Neal Kenneth Maddox, Petitioner, v. Merit Systems Protection Board, Respondent, 759 F.2d 9 (Fed. Cir. 1985)Annotate this Case
Neal Kenneth Maddox, pro se.
Evangeline W. Swift, Gen. Counsel, Mary L. Jennings, Associate Gen. Counsel for Litigation and Bruce L. Moyer, Merit Systems Protection Board, Washington, D.C., submitted for respondent.
Before FRIEDMAN, BENNETT, and MILLER, Circuit Judges.
BENNETT, Circuit Judge.
Neal K. Maddox, pro se, appeals the final decision, No. DA34438410202, of the Merit Systems Protection Board (MSPB), effective August 7, 1984, in which it denied review, made final its presiding official's decision that the MSPB had no jurisdiction to hear the matter, and dismissed the appeal to the MSPB. 22 M.S.P.R. 654. We affirm.
Maddox worked for the Department of Housing & Urban Development as a supervisory loan specialist (realty), GS-13, in Little Rock, Arkansas. The department reassigned him to San Antonio, Texas, with the same grade, pay, and title, effective June 13, 1983. Maddox alleges that the reassignment violated his "veterans preference rights, legal rights, and seniority rights."*
The jurisdiction of the MSPB is not plenary but is limited to those actions which are made appealable to it by law, rule, or regulation. 5 U.S.C. §§ 1205(a) (1), 7701(a) (1982). Cowan v. United States, 710 F.2d 803, 805 (Fed. Cir. 1983); Thomas v. United States, 709 F.2d 48, 49 (Fed. Cir. 1983). 5 U.S.C. § 7512 (1982) enumerates the actions appealable to the MSPB, as follows:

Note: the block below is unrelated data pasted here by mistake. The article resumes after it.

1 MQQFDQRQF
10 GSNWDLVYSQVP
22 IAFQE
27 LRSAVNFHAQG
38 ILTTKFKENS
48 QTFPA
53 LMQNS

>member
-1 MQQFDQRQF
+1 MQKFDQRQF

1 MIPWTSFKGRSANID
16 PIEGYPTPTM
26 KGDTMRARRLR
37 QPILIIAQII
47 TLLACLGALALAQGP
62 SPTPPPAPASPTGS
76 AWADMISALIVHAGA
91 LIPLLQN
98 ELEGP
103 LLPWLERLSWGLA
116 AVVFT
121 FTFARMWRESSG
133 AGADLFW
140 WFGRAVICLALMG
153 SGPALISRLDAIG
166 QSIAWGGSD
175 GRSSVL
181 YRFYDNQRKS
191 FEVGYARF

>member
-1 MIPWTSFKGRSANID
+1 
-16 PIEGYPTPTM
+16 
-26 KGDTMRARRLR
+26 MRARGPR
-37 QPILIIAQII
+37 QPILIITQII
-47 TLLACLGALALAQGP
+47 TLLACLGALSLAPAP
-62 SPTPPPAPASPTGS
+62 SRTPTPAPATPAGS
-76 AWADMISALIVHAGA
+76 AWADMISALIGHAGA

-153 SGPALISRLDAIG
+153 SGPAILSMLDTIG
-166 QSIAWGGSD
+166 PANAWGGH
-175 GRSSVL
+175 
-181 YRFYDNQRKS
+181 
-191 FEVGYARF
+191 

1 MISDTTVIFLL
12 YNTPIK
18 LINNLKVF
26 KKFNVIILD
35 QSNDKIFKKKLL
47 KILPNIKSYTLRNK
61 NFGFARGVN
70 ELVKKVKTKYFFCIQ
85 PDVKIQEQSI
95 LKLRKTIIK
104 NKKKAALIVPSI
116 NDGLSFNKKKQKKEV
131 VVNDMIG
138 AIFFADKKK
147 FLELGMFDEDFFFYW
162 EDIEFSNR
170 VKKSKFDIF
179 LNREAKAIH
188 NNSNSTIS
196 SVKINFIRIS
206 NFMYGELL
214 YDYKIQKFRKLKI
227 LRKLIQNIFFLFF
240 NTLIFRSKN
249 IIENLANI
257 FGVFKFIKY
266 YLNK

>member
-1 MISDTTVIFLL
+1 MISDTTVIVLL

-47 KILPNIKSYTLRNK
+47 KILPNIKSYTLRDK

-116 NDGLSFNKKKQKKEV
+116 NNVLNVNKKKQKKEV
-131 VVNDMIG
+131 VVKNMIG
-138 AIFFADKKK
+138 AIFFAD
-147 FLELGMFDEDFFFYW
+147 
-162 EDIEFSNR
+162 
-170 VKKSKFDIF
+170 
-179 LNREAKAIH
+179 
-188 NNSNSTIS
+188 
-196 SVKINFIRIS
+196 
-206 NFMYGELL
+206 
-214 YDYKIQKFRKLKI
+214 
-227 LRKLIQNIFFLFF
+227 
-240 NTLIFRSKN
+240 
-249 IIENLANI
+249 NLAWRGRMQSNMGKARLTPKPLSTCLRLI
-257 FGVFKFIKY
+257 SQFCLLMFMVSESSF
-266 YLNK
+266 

(1) a removal;
(2) a suspension for more than 14 days;
(3) a reduction in grade;
(4) a reduction in pay; and
(5) a furlough of 30 days or less.
See also 5 C.F.R. Sec. 1201.3(a) (1983).
Since the reassignment did not reduce Maddox's grade or pay, section 7512 does not confer the requisite authority to hear the appeal on any of the grounds relied on by Maddox. The MSPB lacks jurisdiction of such grounds where the underlying action complained of is not within the board's jurisdiction. Plainly, the unsubstantiated allegations asserted here do not provide any independent source of jurisdiction to the MSPB. The same is true when it comes to judicial review. If the MSPB does not have jurisdiction, then neither do we, except to the extent that we always have the inherent power to determine our own jurisdiction and that of the board. Manning v. Merit Systems Protection Board, 742 F.2d 1424, 1427 (Fed. Cir. 1984); Rosano v. Department of the Navy, 699 F.2d 1315, 1318 (Fed. Cir. 1983). Petitioner has the burden of showing to the MSPB that it has jurisdiction. 5 C.F.R. Sec. 1201.56(a) (2) (1983); Stern v. Department of the Army, 699 F.2d 1312, 1314 (Fed. Cir. 1983). Petitioner has not met that burden here, either at the MSPB or the court level. We review final decisions of the MSPB pursuant to the strictures of 5 U.S.C. § 7703(c). By those guidelines and limitations upon our jurisdiction, we affirm.
Respondent states that Maddox also asserts prohibited personnel practices under 5 U.S.C. §§ 2302(b) (8)-2302(b) (10), allegedly taken in reprisal for a grievance Maddox had filed. We do not find the allegations in petitioner's brief nor are they discussed in the MSPB opinions